The Oxford Dictionary of the Middle Ages is a major new reference resource for all key aspects of European history, society, religion, and culture from circa 500 CE to circa 1500 CE. During this time, neighboring areas of Asia and North Africa greatly influenced and helped shape the civilization of the West. Relevant aspects of the Byzantine Empire, the Islamic dynasties, and Asiatic peoples such as the Avars and the Mongols are also included in this comprehensive work. Coverage spanning the whole geographical extent of the European Middle Ages and balanced treatments of sixteen topics centrally important to the study of the period distinguish The Oxford Dictionary of the Middle Ages from all other resources on the subject.
Over 800 scholars, guided by a five-member international advisory board and an international editorial board of twenty-six, have written the over 5,000 entries that make up this extraordinary four-volume set. These entries have been lavishly supplemented by more than 500 illustrations and 40 maps. This dictionary will appeal to both medievalists needing a detailed and reliable reference tool for their own research and teaching, and non-specialists needing an accessible guide to the study of the Middle Ages.
2011 Booklist Editors' Choice
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Robert E. Bjork is Foundation Professor of English and Director of the Arizona Center for Medieval and Renaissance Studies (ACMRS) at Arizona State University. He was General Editor of Modern Scandinavian Literature in Translation from 1984 to 1994; Co-Editor of Studies in Scandinavian Literature and Culture from 1992 to 2001, and has been Director and General Editor of Medieval and Renaissance Texts and Studies (ACMRS) and General Editor of Arizona Studies in the Middle Ages and Renaissance since 1996. He's been a Visiting Fellow at St Catharine's College, University of Cambridge, and a Visiting Professor of English at UCLA. His published work includes translations of seven books on Old English Poetry and translations of seven modern Swedish novels. He was President of the International Society of Anglo-Saxons 2002-3, and is a Corresponding Fellow of the English Association and and a Fellow of the Medieval Academy of America.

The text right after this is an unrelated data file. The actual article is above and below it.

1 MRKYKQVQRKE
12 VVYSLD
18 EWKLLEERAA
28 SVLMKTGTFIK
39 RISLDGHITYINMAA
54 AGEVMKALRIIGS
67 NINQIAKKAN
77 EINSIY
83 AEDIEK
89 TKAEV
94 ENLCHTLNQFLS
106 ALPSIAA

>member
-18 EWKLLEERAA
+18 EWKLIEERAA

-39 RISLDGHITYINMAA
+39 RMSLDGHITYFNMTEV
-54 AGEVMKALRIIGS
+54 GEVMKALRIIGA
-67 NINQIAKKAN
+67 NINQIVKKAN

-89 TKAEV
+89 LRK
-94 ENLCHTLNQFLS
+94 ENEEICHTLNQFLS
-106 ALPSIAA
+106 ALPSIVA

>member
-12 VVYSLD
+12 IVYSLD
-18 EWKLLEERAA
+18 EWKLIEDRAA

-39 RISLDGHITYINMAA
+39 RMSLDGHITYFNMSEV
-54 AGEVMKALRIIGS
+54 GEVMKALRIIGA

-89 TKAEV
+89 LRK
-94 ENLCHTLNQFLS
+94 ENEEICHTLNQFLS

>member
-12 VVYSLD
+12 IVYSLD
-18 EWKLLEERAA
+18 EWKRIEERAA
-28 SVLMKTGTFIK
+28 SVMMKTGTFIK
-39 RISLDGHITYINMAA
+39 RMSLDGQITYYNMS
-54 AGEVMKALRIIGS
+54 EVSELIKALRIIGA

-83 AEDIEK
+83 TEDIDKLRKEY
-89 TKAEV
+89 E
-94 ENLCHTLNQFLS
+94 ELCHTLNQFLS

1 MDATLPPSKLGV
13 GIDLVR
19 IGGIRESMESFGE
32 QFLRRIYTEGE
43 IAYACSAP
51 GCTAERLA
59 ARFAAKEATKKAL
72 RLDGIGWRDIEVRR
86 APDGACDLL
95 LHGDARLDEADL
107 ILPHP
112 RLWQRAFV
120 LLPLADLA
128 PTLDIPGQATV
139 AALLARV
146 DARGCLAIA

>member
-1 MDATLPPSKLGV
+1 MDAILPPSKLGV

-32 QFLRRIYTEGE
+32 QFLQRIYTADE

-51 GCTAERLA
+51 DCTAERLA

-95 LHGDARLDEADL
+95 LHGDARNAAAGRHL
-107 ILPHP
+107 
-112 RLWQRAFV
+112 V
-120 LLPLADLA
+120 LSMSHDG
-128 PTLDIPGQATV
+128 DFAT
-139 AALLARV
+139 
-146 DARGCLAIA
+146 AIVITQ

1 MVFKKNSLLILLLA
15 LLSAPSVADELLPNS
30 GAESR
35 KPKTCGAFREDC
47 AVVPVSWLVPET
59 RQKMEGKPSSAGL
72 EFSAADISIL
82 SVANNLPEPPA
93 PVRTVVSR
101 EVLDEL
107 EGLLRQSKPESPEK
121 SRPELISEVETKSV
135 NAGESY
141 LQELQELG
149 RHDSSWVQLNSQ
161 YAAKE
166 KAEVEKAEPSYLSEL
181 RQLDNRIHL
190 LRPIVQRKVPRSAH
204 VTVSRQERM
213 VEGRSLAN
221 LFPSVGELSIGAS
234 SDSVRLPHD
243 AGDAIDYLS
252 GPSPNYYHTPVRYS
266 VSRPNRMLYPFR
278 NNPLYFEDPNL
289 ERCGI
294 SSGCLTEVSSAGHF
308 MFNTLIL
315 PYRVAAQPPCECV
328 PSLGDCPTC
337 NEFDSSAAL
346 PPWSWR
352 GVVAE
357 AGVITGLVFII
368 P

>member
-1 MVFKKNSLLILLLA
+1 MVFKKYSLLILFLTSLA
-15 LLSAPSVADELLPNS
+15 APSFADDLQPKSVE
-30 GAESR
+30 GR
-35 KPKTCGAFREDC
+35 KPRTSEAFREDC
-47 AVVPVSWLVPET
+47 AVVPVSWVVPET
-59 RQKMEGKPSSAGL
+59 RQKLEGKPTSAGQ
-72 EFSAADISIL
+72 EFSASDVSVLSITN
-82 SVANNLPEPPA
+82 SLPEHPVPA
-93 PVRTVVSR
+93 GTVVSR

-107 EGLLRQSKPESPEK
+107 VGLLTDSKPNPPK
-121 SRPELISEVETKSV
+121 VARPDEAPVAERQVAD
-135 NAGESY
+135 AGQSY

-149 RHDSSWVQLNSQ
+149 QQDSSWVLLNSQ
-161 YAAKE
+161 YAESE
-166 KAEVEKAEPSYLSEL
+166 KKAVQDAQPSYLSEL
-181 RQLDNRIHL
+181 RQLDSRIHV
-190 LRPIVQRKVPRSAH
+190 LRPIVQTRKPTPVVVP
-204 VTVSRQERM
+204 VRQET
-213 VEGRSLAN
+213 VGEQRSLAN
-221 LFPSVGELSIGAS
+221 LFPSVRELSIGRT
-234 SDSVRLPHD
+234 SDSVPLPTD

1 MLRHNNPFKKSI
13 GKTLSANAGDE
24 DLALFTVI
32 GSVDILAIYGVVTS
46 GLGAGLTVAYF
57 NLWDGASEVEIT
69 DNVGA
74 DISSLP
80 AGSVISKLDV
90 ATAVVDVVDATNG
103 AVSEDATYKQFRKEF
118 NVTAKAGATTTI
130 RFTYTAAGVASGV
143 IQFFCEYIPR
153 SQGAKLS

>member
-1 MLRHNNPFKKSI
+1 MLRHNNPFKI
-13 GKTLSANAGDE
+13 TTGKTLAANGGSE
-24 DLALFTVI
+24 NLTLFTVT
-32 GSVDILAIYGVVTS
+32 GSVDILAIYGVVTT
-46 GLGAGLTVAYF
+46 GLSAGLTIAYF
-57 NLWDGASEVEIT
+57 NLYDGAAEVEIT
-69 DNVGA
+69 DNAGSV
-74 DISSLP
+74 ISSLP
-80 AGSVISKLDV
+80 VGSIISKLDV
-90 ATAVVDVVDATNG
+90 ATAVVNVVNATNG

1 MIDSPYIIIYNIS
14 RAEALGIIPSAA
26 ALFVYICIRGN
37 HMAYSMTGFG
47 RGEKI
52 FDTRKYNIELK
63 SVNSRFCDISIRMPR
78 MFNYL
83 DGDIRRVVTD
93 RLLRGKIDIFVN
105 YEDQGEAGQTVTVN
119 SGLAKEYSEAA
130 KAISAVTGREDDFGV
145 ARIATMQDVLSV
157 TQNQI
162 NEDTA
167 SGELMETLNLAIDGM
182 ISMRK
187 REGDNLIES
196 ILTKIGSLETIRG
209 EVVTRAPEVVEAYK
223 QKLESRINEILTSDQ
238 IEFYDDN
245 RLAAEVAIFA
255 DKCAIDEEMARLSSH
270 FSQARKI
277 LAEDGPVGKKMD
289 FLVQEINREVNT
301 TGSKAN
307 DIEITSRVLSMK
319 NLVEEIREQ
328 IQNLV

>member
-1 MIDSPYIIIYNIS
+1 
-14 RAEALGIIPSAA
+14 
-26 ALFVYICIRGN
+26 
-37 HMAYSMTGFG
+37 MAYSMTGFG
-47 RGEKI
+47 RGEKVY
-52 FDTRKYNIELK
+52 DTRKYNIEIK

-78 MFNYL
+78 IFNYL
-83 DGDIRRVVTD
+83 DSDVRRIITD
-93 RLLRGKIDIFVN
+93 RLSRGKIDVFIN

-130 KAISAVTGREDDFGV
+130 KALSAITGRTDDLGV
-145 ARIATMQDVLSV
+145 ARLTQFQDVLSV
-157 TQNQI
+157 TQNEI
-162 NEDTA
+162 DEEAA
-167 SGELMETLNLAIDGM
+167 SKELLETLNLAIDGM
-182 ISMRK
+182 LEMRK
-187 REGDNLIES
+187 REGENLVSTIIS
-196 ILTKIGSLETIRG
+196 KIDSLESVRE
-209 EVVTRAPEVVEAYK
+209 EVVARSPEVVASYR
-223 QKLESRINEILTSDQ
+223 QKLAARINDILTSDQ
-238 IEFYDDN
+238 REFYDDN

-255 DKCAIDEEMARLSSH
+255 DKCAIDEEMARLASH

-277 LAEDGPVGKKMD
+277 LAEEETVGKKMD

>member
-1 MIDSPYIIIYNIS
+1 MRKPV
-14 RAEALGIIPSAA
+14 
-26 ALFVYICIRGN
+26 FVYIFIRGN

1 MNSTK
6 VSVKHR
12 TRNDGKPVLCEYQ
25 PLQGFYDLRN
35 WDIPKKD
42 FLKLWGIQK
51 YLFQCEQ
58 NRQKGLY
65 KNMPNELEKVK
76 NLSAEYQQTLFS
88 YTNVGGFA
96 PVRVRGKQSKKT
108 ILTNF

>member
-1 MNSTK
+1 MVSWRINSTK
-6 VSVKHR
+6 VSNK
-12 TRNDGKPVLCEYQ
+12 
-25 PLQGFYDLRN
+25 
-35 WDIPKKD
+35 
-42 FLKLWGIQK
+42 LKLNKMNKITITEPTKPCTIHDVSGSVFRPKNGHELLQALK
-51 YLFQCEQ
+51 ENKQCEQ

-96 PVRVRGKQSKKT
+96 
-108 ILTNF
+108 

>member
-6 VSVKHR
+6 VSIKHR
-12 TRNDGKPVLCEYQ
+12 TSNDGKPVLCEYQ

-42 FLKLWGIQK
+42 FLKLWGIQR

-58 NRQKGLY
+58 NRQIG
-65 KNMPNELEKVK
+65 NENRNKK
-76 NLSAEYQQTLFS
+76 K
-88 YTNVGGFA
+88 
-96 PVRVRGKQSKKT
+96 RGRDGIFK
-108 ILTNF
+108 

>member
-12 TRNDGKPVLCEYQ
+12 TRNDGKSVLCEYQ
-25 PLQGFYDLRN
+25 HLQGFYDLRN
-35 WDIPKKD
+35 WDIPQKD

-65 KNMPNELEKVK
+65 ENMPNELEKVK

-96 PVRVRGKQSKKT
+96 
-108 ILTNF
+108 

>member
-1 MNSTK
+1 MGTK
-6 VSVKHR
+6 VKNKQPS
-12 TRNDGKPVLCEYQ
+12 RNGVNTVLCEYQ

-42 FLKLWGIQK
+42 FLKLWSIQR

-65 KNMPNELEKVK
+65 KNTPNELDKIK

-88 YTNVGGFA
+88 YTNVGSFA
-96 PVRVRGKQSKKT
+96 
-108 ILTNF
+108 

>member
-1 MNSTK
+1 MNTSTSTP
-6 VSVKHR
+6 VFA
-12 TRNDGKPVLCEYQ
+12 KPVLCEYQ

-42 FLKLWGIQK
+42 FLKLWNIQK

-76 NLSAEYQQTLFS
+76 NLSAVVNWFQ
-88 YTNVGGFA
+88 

*Starred Review* Scribner’s 13-volume Dictionary of the Middle Ages (DMA) (1982–1989; Supplement 1, 2004) retains its position as the premier reference work on the medieval period. An equivalent concise, affordable resource did not exist until publication of The Oxford Dictionary of the Middle Ages (ODMA). The ODMA is the work of an extraordinary assembly of scholars. Editor Bjork is director of the Arizona Center for Medieval and Renaissance Studies. Contributors represent prestigious universities worldwide, from the University of Sydney to the Institute of Icelandic Studies. Summaries of contributors’ research on, for example, “Anglo-Saxon understandings of dreams” and “penitent prostitutes” function as invitations to explore the set. The ODMA’s 5,000 entries range in length from one or two sentences (Gargoyle, Drollery) to 10,000 or more words and are consistently well written. Like Supplement 1 to the DMA, the ODMA encompasses areas of Asia, Africa, and the Middle East as well as topics of current scholarship, such as gender studies and Islam. Entries include individuals (Attila, Hildegard of Bingen); technical terms (Hammer beam, squinch); and places (Sutton Hoo). Each entry includes at least one bibliographic citation; longer entries list dozens of primary sources, valuable classic works, and recent scholarship. More than 500 illustrations include black-and-white photographs, diagrams, illustrations, and maps. Images of manuscripts are especially welcome, such as those accompanying Herbs and herbals and Surgeons and surgery. Maps are both political and thematic (for example, “The Spread of the Black Death Plague”). The ODMA provides three access tools: the A–Z arrangement of the entries themselves, a thematic index, and a general index. The thematic index lists articles within the categories of “Country and Place Names,” “Culture,” “Historical Context and Inquiry,” and “Society.” Although this provides a good conceptual overview of the set, it is difficult to identify a specific article unless one can figure out the appropriate category. The general index includes individuals, events, and “some’” subject coverage. It omits many major entries with the brief explanation that readers should consult entries in the set first. Readers who miss the explanation may wonder why there is nothing on alchemy, witchcraft, or women—all lengthy entries within the set. The ODMA is the best concise medieval encyclopedia currently available, highly recommended for academic and large public libraries. It is also available online as part of the Oxford Digital Reference Shelf. --Christine Whittington
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